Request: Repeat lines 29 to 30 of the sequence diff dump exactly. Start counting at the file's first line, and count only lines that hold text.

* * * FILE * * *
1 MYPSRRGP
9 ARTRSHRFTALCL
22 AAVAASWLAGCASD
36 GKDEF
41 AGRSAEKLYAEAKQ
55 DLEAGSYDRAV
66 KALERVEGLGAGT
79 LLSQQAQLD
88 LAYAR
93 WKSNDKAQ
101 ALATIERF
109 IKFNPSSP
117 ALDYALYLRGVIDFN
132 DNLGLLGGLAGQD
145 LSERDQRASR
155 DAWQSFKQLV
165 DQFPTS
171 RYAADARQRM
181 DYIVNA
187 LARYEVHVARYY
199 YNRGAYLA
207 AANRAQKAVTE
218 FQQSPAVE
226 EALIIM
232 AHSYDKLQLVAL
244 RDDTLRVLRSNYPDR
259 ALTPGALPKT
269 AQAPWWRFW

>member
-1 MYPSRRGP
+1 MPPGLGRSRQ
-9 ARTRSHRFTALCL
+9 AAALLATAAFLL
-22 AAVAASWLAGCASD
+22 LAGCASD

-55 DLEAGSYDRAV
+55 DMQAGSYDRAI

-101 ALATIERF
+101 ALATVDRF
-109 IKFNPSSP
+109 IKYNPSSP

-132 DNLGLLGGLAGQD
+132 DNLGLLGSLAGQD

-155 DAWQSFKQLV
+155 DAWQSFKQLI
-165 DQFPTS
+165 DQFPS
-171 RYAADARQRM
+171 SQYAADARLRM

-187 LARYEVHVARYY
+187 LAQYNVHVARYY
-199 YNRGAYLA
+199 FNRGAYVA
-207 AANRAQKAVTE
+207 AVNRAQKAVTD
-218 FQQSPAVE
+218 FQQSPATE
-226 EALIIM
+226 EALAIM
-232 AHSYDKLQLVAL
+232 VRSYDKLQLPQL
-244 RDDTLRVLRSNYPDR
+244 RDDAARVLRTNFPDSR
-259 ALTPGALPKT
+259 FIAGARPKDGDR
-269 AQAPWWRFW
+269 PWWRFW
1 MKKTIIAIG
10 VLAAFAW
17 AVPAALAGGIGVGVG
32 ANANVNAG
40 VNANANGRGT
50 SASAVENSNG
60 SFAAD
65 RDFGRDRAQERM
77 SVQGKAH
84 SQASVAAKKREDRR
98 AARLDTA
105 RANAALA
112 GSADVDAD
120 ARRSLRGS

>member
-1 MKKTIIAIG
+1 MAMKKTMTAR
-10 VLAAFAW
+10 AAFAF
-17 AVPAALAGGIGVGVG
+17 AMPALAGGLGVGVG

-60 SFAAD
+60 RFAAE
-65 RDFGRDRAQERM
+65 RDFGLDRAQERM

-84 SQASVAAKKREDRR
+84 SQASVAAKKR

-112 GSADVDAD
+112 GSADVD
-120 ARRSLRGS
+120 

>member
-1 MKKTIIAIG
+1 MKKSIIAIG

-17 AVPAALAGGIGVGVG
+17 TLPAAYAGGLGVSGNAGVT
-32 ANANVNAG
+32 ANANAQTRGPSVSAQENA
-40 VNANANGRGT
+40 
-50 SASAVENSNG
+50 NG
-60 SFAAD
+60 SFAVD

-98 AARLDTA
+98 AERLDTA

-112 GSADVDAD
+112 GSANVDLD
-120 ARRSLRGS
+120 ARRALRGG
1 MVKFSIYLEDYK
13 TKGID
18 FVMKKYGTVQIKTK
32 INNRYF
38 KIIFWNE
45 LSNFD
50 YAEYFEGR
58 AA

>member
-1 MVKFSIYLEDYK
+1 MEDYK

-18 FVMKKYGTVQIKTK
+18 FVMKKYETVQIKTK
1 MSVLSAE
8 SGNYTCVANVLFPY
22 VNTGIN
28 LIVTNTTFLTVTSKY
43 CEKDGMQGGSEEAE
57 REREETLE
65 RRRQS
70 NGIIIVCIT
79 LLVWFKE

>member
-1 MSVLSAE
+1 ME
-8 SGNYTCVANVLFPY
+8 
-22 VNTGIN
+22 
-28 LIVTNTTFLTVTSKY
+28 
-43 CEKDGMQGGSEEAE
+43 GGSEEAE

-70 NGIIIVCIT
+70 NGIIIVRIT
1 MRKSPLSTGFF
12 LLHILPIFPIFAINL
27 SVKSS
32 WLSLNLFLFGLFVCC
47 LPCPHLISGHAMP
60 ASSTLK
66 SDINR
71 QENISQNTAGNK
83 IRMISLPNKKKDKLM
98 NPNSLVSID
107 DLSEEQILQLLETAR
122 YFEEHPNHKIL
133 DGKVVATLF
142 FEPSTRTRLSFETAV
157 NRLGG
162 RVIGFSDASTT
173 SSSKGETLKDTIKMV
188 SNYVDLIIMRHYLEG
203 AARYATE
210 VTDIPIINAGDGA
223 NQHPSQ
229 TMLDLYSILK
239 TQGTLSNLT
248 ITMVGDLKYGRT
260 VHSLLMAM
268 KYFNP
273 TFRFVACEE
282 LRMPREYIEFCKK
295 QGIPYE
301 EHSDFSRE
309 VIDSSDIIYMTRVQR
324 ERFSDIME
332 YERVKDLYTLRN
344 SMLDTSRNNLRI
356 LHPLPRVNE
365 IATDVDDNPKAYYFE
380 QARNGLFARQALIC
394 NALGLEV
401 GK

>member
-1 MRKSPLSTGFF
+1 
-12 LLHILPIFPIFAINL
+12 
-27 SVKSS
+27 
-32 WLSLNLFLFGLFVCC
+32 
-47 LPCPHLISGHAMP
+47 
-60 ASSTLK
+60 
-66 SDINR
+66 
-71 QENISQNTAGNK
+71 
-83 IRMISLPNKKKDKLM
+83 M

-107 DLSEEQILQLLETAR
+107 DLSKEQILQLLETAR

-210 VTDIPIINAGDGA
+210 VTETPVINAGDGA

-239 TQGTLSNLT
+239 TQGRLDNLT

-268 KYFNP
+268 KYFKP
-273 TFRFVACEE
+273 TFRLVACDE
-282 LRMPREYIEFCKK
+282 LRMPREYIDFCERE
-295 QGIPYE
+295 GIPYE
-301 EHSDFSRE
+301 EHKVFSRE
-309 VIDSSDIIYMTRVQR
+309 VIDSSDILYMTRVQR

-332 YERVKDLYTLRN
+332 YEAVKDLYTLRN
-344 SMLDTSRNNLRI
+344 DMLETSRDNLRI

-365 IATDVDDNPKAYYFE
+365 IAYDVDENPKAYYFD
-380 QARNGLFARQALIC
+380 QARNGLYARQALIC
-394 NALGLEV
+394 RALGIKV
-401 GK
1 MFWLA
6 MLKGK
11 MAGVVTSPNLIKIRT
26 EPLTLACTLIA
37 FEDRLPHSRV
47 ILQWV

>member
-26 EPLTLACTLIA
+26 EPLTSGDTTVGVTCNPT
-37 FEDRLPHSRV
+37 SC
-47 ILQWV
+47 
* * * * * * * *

>member
-1 MYPSRRGP